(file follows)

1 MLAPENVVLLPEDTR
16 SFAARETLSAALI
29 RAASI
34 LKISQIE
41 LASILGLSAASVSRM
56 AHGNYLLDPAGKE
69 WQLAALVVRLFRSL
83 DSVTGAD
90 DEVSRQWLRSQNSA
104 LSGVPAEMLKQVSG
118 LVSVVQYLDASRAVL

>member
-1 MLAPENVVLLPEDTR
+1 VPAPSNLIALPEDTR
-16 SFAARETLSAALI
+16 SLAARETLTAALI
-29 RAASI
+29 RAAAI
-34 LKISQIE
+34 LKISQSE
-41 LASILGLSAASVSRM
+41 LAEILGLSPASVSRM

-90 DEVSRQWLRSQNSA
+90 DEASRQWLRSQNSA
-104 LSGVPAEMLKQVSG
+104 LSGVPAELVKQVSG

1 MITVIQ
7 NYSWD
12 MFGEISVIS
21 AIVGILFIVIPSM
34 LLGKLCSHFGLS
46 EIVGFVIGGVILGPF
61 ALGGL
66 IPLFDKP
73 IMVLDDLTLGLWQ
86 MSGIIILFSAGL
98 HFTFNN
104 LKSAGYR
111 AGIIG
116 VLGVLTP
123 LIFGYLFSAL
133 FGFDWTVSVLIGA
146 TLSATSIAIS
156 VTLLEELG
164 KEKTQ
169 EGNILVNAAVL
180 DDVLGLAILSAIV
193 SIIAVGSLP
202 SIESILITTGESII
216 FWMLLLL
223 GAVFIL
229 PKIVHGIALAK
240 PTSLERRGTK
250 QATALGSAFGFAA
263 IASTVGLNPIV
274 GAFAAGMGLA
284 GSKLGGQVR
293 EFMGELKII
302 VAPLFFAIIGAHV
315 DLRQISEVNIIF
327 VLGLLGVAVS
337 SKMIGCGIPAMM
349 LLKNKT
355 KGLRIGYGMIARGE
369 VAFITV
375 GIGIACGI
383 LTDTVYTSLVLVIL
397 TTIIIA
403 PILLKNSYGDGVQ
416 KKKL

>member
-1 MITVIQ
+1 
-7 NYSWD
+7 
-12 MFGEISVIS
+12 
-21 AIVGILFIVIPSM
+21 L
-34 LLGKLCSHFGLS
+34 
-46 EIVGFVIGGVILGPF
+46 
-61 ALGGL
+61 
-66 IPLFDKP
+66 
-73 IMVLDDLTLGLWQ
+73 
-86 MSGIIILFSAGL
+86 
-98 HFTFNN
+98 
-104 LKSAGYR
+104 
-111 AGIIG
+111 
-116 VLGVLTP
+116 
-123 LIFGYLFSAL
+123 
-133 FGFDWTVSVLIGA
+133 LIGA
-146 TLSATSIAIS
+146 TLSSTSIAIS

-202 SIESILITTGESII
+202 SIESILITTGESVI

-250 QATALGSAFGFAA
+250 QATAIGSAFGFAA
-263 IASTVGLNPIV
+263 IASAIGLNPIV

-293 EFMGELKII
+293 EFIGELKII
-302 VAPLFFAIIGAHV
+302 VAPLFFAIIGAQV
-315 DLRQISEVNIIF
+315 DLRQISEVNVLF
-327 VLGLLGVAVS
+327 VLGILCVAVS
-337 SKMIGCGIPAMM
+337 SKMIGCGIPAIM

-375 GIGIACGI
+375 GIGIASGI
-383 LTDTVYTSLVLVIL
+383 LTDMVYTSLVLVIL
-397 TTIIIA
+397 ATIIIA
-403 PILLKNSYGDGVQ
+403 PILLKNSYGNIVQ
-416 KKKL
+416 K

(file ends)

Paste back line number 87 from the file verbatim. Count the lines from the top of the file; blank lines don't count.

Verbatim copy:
+66 